Comment: Inflation is falling, but we all still need a big lift
HOORAY! At last some economic news to cheer. Inflation – now at 2.4 per cent – is at a 31-month low and, at this rate, will soon touch the Treasury’s 2 per cent target.
The Bank of England, which exhausted all its powers to control inflation, has been forced to let the market dictate its direction. The Bank has long expected it to fall from its September peak of 5.2 per cent once a number of factors, such as VAT rises, had worked their way out of the system,
This is only the second month in the past year that the governor, Sir Mervyn King, has not had to write a letter to the Chancellor explaining why the rate is above target – he only has to do so when it is 1 per cent above target – and, on current trends, he may not have to write another before he retires next year.
Falling food and commodity prices, and cuts to utility bills, have contributed to the lower rate and ministers hope that the extra money in consumers’ pockets will encourage spending to help with the recovery.
However, shops are sharply cutting prices without any sign of a surge in trade. Figures released today show that Scottish retail sales are stagnant and lag behind UK spending for the 15th month in a row. This is itself dampening inflation.
Some economists believe inflation could dip below 1 per cent by the end of this year. Good news, unless you are a saver, but also an indication of the country’s struggle with weak growth.
However, the fall in inflation will support those calling for more money to be pumped into the economy through quantitative easing (QE). Eyebrows were raised in the early days of the programme when it was suggested that the Bank’s bond-buying would reach £200 billion. It currently stands at £375bn and there were suggestions late last year that it could hit £500bn.
With inflation under control, the talk is that the Bank will push on with more QE, possibly in November, unless the economy shows serious signs of recovery in the next quarter.
But more QE will not please everyone. It pushes up the price of bonds and forces down the yields they pay investors. This is not such welcome news to pension funds, which are already demanding an end to the programme.
Shift in exports points to better balance
BRITAIN’s trade dependency on the European Union (EU) appears to be weakening as more exports head to countries outside the EU for the first time in more than 40 years.
The eurosceptics will no doubt seize on the latest data to prove their case for Britain’s withdrawal from the EU. Politics aside, the figures show how Britain, either by accident or design, has weaned itself off the EU and is, rightly, making inroads into the growth markets in Asia and South America. It is also likely that hard-pressed eurozone countries have seen a sharp decline in demand for British goods and services.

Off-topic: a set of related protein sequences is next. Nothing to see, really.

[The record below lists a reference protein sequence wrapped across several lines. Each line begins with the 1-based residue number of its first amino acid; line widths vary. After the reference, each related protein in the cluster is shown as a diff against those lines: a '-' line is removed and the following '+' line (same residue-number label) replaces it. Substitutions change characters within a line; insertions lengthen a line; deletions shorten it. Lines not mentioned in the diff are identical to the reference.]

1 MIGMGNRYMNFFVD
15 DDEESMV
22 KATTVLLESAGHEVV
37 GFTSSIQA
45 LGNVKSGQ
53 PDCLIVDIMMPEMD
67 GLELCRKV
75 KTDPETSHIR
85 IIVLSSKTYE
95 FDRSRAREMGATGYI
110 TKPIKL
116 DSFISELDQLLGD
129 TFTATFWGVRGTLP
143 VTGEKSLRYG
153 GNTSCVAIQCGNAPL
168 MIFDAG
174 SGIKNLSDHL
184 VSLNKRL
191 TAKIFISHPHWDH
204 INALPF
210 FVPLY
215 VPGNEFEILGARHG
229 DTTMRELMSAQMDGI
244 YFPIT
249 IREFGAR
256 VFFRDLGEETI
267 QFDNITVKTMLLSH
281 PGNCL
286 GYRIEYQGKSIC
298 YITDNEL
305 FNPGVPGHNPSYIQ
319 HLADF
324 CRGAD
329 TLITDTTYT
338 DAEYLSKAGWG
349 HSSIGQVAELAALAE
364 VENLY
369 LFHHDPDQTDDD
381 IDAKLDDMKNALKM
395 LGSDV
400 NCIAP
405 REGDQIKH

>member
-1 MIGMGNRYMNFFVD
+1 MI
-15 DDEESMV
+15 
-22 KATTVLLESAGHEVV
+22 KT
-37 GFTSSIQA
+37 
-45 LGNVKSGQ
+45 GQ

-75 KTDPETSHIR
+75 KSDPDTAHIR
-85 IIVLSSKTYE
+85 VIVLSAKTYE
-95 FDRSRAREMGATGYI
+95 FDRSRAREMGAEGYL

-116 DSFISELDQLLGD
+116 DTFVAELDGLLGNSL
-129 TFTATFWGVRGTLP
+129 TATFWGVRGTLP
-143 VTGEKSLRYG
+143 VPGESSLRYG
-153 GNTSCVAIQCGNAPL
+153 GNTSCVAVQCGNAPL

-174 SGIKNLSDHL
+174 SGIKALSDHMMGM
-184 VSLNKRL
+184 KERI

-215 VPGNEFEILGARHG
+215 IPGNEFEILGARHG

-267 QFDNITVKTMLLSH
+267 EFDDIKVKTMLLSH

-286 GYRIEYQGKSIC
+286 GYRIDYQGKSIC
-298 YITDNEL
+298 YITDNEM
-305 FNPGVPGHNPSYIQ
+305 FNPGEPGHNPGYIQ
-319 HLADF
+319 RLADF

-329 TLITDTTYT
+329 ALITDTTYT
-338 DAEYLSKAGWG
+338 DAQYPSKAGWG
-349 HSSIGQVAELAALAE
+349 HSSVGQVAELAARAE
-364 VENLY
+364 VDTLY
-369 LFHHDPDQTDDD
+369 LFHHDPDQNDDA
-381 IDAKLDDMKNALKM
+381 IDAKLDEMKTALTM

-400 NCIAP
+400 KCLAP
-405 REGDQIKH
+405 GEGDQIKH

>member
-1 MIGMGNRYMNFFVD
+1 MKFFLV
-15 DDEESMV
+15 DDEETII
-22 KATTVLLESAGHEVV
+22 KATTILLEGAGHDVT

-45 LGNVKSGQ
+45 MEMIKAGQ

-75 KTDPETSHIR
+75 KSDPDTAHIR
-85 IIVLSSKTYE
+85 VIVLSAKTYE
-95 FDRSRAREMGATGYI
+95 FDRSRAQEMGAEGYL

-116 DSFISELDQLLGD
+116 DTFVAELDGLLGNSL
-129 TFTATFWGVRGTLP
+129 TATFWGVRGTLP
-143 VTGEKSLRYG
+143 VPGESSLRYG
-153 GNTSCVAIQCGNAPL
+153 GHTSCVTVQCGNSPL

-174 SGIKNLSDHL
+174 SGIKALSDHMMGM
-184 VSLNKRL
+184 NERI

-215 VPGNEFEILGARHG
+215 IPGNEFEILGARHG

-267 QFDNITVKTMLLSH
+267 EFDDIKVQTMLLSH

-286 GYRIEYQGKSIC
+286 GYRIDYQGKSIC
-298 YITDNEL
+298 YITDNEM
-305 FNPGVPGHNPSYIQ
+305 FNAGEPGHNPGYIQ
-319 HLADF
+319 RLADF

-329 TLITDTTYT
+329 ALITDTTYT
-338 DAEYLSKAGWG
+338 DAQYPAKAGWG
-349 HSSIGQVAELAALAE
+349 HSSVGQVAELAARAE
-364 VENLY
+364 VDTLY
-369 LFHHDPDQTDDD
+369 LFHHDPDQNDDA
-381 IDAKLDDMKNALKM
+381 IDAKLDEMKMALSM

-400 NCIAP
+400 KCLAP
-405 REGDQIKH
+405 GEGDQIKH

Economists at the Centre for Econmic & Business Research (CEBR), who undertook this latest research, note that Britain’s long reliance on the Commonwealth countries began to weaken in the 1960s as Europe’s war-battered economies began to recover. The shift hastened in the 1970s with Britain’s entry to the EEC and again with the establishment of various treaties and agreements including the single European market.
In truth, the figures for EU-focused exports are skewed by a number of factors, including re-exports into Ireland via Belfast. Furthermore, EU-dependency only related to the exports of goods, while the export of services has always been more heavily weighted towards the non-EU markets.
Technically, this is not the first shift in the EU and non-EU trade. There was a blip in February last year. But this was for one month only ahead of a resumption in favour of EU trade.
These latest figures are for three months and, with the eurozone countries unlikely to recover substantially any time soon, it looks like a new pattern has been set.
Further positive news for Britain is that greater exposure to the non-EU territories and the slowdown in imports due to the squeeze on household incomes will be good for the balance of payments which are expected to be in surplus by 2015 – the first time since 1997.
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Weather for Edinburgh
Sunday 26 May 2013
Temperature: 8 C to 16 C
Wind Speed: 15 mph
Wind direction: West
Temperature: 8 C to 12 C
Wind Speed: 18 mph
Wind direction: South